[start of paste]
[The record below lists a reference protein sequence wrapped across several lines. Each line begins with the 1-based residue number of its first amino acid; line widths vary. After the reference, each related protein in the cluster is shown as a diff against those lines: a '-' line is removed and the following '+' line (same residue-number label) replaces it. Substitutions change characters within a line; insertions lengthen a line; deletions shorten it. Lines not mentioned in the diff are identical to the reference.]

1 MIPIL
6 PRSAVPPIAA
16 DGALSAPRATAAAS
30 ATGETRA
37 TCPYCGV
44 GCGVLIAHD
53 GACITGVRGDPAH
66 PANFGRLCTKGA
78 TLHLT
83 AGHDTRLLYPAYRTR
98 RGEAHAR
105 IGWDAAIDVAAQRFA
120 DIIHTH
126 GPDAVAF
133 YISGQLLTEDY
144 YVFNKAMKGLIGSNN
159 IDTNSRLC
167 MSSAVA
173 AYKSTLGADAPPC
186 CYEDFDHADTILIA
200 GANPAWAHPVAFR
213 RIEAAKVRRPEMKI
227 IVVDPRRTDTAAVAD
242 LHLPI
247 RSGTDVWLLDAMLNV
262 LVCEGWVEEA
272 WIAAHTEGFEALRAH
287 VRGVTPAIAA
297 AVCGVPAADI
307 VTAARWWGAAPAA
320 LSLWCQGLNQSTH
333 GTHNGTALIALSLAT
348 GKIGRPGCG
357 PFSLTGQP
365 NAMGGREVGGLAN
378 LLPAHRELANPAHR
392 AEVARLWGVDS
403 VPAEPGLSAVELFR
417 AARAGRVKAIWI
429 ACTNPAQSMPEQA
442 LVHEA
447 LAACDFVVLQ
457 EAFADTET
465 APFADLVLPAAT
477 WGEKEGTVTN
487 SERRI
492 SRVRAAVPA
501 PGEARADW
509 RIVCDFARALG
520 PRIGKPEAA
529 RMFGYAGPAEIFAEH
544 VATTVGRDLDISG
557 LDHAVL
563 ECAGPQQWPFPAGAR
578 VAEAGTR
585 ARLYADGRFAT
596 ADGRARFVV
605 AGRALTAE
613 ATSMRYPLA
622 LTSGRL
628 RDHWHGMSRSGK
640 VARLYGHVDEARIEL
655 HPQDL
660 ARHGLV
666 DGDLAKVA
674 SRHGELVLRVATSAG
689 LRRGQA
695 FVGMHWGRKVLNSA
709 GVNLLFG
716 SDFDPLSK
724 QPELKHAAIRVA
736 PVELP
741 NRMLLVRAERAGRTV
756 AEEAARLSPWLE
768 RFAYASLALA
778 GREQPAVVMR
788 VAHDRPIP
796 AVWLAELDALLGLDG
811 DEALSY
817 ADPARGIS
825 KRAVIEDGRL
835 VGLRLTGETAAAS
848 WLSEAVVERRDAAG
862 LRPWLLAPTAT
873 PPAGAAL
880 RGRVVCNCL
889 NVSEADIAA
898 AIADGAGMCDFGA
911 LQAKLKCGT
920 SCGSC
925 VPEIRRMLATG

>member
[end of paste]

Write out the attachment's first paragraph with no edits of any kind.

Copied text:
[The record below lists a reference protein sequence wrapped across several lines. Each line begins with the 1-based residue number of its first amino acid; line widths vary. After the reference, each related protein in the cluster is shown as a diff against those lines: a '-' line is removed and the following '+' line (same residue-number label) replaces it. Substitutions change characters within a line; insertions lengthen a line; deletions shorten it. Lines not mentioned in the diff are identical to the reference.]